Alexander thinks that his analysis of doing what is up to us is correct, not the Stoic one.
The rest of Frede's argument is confusing.
Frede highlights the fact that Alexander's "treatise almost ends with the remark that a person is in charge (kyrios) of only those actions of which he himself (autos) also has the power (exousia) not to do them."
Here is the sentence Frede has in mind. "Man is only in control (κύριός) of those things over which he himself (αὐτὸς) has the power (ἐξουσίαν) not to do them" (Alexander of Aprodisias, De fato XXXIX).
Frede's point, as I understand it, is that Alexander thinks that when we do something up to us (something we do of our own accord and by giving our assent in accordance with our reason), we could also have not done the thing.
This, Frede thinks, gets Alexander into trouble.
16. The notion of freedom involved here is a relative one. To be responsible for going after a certain object of desire, one must be free relative to that object of desire. There is, of course, nothing in the notion of freedom that Alexander is using which would prevent somebody from being free relative to all objects of desire. Then we would have a will which is entirely free in Alexander's sense of free. But this is not the Stoic sense of free. For in the Stoic sense of freedom, any inappropriate attachment would deprive you of freedom altogether. Nevertheless, one might think that Alexander's notion was more realistic in that it allowed for degrees of being free.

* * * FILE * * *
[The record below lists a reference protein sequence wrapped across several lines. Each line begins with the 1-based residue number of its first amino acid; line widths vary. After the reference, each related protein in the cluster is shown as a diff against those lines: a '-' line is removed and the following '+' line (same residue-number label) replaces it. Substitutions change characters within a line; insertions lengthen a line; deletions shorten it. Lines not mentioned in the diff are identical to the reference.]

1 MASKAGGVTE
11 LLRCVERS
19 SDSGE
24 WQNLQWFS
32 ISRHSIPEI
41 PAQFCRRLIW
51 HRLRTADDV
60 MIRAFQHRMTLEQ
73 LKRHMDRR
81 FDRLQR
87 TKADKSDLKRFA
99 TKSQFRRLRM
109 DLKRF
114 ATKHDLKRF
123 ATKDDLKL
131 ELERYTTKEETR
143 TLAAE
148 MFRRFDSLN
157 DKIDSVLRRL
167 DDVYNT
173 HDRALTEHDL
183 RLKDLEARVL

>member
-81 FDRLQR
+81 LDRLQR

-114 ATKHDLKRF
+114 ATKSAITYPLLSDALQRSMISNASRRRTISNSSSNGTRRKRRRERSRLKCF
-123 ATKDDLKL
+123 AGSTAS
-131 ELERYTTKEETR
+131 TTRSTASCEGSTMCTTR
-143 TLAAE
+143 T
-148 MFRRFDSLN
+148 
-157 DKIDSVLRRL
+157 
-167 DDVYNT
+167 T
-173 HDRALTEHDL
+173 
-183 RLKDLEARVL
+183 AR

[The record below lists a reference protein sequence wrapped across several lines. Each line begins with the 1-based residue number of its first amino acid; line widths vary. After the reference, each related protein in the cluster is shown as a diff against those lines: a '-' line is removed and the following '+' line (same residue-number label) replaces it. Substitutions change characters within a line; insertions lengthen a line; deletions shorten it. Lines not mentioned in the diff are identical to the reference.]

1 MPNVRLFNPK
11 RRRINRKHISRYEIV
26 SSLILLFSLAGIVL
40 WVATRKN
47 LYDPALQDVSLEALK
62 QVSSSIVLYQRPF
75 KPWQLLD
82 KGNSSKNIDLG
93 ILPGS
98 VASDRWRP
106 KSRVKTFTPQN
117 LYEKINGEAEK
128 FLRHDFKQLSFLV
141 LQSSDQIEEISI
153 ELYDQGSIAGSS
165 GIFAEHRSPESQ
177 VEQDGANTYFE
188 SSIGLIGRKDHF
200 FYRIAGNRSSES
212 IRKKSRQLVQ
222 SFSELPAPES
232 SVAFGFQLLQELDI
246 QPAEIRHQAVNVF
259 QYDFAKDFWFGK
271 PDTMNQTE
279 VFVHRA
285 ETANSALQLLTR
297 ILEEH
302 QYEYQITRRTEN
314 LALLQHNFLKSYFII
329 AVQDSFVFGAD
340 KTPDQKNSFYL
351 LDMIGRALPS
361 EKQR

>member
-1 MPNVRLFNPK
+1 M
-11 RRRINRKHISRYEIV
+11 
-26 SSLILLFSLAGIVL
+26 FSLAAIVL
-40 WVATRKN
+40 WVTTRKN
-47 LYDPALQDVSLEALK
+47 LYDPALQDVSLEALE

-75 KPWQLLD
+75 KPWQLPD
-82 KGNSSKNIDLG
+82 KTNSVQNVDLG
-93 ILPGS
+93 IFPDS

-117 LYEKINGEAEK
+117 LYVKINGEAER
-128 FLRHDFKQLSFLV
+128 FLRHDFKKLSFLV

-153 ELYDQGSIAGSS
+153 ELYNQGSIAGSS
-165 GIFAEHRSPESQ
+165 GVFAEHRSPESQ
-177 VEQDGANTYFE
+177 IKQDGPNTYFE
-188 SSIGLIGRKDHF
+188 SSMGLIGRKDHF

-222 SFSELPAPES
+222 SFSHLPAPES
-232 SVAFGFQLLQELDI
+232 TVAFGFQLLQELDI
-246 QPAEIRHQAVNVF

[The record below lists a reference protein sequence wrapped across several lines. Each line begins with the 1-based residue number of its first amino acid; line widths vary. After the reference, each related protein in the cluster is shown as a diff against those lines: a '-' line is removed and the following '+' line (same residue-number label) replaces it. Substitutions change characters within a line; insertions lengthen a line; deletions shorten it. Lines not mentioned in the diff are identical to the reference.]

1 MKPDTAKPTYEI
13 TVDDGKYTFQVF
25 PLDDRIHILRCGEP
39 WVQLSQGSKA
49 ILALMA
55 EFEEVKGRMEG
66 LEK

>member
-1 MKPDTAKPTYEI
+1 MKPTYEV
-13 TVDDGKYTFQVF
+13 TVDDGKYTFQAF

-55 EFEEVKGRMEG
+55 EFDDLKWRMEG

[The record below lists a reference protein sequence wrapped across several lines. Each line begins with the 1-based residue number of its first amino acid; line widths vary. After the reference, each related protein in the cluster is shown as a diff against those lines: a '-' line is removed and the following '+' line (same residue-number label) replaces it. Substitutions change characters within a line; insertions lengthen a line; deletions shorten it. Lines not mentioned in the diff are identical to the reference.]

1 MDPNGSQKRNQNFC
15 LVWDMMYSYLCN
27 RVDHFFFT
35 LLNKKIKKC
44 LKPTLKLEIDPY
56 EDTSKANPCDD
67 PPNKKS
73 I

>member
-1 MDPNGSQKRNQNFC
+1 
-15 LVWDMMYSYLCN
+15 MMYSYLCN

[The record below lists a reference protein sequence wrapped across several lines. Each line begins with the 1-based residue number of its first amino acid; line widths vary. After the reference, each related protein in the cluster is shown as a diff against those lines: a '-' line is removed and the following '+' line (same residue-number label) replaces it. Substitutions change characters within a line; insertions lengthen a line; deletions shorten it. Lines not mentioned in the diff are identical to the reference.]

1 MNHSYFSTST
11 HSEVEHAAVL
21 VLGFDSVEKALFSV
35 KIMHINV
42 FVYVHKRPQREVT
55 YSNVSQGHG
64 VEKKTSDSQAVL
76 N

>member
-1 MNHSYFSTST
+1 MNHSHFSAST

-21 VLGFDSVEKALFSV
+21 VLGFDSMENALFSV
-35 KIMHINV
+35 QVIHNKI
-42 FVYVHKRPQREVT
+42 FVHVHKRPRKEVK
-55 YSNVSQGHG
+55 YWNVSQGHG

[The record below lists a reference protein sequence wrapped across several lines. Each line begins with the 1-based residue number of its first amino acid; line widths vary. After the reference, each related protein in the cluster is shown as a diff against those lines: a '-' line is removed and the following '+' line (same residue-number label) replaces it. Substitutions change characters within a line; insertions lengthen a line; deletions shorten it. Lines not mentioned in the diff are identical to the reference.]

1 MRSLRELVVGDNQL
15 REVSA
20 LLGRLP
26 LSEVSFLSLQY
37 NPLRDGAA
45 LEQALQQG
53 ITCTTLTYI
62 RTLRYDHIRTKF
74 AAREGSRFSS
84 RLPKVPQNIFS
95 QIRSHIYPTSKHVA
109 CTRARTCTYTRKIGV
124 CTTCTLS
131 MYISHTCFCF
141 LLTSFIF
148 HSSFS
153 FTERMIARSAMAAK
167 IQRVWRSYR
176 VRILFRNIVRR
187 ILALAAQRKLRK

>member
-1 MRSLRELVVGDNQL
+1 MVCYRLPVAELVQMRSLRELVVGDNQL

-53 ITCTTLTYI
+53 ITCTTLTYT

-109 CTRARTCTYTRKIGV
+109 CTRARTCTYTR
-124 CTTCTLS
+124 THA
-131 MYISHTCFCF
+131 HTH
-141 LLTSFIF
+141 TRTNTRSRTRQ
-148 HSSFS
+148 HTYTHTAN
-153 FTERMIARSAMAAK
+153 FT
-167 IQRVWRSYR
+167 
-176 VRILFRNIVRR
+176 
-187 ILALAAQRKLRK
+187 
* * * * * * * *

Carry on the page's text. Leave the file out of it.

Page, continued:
Frede further explains Alexander's relative notion of freedom.